Meet Rocky, the dog trained to sniff out Great Crested Newts
- Credit: Anglian Water
Anglian water employs dog which previously worked sniffing newts out on the Norwich Northern Distributor Road
A Great Crested Newt and a cocker spaniel may not sound like a match made in heaven.
But thanks to Anglian Water's new 'newt sniffer dog' Rocky, the protected species of newt is being recorded and made safe on Anglian Water's future development sites.
The trained Conservation Dog was brought in by the water company in partnership with RPS Environmental Management Ltd ahead of some planned developments at their Water Recycling Centre in Chalton, Bedfordshire, to check the area around the site for the presence of the endangered species before building works commenced.
Rocky has previously worked on the Norwich Northern Distributor Road, where he clambered through rubble to help unearth almost 2,000 animals in the path of the £178.5m road.
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Aran Clyne, Rocky's handler from specialist detection dog company Wagtail UK, said: 'The principle is the same as that of other sniffer dogs who detect drugs, money or other illicit items. Rocky is trained to detect the scent of the Great Crested Newt and alert me so we can capture it and move it safely out of harms way.'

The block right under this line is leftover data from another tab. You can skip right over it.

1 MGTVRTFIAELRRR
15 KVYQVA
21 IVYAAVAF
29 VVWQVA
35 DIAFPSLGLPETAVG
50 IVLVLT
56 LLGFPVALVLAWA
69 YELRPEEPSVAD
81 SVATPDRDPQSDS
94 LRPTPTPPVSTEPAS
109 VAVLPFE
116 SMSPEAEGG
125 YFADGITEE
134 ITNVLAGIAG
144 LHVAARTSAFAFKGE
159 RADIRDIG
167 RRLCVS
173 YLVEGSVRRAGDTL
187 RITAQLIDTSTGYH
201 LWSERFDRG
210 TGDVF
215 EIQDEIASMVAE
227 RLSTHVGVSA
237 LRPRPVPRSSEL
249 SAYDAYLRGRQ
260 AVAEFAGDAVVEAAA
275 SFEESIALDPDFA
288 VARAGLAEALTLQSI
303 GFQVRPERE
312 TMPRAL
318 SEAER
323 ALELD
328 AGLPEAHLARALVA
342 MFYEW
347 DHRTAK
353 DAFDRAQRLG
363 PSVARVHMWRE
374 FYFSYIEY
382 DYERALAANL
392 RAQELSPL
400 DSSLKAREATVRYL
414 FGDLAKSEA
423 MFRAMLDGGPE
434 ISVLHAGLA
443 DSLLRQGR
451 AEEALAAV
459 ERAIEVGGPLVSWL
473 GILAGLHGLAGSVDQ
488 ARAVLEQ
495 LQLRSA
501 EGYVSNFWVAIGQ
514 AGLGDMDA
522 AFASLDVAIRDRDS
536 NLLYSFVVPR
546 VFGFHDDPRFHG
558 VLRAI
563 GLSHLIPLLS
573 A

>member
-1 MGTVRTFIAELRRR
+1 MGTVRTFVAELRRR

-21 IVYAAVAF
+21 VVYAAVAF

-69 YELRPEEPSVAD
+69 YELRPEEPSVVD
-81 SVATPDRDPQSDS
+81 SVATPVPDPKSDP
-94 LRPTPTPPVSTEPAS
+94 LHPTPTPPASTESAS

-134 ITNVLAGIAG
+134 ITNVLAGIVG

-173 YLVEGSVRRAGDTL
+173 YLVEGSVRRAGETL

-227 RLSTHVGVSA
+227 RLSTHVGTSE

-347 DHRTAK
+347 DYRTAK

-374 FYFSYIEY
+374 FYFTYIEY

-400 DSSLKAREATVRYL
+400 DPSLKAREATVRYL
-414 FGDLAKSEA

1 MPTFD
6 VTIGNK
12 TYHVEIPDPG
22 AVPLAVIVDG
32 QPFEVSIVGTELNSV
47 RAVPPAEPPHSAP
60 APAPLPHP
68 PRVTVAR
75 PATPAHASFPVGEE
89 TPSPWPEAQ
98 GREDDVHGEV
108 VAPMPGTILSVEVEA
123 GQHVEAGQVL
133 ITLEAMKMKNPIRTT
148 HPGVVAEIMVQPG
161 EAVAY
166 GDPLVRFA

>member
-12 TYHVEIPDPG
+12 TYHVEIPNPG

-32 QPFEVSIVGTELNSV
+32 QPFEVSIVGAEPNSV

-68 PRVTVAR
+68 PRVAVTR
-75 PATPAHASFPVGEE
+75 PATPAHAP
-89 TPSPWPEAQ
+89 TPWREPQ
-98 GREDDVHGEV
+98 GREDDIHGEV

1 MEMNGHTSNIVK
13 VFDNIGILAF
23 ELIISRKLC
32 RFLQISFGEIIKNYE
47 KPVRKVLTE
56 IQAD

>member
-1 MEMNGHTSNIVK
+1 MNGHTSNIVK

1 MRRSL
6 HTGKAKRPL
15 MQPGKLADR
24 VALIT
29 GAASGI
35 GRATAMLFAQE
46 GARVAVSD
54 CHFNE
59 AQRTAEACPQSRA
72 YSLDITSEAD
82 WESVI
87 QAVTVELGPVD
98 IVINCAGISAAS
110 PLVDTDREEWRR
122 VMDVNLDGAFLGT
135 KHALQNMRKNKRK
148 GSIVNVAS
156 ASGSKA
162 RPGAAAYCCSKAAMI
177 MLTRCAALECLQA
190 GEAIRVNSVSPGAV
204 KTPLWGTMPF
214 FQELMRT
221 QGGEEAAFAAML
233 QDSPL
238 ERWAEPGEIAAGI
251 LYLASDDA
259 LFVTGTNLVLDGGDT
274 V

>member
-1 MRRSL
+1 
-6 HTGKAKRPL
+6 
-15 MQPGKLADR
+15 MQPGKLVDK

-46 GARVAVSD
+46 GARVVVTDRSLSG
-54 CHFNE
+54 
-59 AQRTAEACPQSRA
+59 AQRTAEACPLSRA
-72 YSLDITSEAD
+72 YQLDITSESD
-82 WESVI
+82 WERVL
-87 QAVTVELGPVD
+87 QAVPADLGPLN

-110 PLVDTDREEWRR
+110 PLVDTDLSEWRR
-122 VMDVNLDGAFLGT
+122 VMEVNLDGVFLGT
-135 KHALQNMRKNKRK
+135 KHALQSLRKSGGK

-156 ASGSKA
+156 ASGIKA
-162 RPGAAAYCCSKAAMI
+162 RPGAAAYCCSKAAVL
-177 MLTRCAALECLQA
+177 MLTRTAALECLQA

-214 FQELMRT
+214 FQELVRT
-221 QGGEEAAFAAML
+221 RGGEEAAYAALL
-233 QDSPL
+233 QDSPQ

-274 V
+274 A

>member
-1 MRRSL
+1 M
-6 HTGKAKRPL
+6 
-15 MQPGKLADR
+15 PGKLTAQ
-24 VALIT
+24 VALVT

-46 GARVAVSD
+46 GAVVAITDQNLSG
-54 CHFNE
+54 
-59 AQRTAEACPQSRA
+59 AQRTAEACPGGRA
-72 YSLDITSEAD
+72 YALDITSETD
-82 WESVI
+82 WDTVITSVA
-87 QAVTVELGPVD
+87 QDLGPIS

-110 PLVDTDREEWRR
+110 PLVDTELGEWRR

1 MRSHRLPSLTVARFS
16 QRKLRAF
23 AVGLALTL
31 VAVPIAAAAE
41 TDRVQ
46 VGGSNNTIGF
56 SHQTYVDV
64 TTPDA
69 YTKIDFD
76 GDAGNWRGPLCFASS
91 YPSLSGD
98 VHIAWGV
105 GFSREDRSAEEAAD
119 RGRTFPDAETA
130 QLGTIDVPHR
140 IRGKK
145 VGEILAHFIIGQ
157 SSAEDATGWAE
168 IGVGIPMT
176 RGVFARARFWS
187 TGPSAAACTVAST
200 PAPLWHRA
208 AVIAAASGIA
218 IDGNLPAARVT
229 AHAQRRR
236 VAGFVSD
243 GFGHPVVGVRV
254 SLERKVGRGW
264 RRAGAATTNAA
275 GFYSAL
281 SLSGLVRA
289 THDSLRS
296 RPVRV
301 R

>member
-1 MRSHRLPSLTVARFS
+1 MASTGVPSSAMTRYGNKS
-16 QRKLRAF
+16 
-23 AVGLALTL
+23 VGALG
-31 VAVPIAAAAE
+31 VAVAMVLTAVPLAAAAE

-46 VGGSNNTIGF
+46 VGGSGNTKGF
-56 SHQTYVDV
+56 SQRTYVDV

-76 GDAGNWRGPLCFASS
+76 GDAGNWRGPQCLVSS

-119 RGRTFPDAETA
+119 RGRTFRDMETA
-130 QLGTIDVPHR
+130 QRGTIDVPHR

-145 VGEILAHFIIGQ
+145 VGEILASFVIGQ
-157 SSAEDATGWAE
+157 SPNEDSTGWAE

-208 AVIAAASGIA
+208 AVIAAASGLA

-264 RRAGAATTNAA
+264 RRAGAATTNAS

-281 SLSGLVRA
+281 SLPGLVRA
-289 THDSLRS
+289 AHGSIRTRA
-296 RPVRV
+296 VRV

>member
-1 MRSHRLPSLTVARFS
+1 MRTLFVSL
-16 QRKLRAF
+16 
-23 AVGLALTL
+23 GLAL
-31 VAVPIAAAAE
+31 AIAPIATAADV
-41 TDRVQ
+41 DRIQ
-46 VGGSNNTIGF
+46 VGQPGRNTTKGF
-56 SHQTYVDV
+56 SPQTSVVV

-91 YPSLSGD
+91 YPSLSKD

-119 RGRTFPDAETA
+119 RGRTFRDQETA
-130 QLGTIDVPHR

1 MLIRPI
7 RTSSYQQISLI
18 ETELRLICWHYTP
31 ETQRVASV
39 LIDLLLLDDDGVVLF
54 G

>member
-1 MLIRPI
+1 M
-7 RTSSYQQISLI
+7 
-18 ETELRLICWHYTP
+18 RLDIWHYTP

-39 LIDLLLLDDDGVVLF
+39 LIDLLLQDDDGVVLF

Traditionally, the Great Crested Newts would be trapped and relocated using simple pitfall traps (buckets sunk into the ground) left overnight. The species is highly protected under domestic and European Law due to their numbers falling markedly in recent years.
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It is illegal to disturb them or damage their habitats without an appropriate licence from Natural England.
Before any development work can start on a site where the newts are potentially present, developers must undertake survey work and, if the newts are found to be present, subsequently trap newts at the development site and relocate them to a safe, suitable habitat nearby.
James Gilbert, Senior Ecologist, said: 'Not many people realise the variety of wildlife we find at some of our sites, particularly the larger treatment centres. As a good amount of land on site often remains relatively undisturbed, they can attract and support a host of different species, including some notable and protected ones like the Great Crested Newt. This is why we're always working to find new, innovative and better ways of protecting them, in collaboration with specialist companies like Wagtail UK, when we need to undertake improvement works.
'Using conservation dogs like Rocky in this way is brand new to Anglian Water and we hope it will set a president for future projects. We're committed to protecting the environment which is why we're investing £5million between now and 2020 doing just that and, why projects like this are so important to us. We're still using conventional newt survey methods, but Rocky gives us an enhanced approach.
'Also as part of the exercise, we'll be creating two hibernacula – rubble and log piles capped with turf – for the newts to use as well as retaining the lagoons on site as important habitat for other local and county-wide wildlife, especially breeding and wintering birds.'
To read about Rocky's previous work, visit: www.edp24.co.uk/news/environment/spaniel_sniffs_out_protected_great_crested_newts_so_ndr_can_progress_1_4567460